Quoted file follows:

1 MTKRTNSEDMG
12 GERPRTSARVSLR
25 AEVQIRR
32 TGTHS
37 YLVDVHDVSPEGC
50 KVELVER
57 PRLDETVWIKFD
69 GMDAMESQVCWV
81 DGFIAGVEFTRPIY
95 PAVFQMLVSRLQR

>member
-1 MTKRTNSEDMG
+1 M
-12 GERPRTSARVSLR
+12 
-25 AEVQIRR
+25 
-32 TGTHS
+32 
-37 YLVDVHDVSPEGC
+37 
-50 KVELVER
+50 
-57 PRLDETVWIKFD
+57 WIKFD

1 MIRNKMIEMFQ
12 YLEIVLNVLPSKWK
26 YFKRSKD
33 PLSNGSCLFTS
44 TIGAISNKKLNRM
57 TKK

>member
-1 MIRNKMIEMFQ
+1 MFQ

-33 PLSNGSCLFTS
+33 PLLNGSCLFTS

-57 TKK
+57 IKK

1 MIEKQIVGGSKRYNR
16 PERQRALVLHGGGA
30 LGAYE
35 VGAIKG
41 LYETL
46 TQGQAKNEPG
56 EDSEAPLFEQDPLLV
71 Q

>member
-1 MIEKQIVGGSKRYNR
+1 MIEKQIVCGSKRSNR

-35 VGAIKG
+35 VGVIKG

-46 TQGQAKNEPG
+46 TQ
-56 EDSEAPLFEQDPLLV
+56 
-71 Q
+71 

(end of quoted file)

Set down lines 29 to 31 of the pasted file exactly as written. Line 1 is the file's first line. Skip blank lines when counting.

33 PLSNGSCLFTS
44 TIGAISNKKLNRM
57 TKK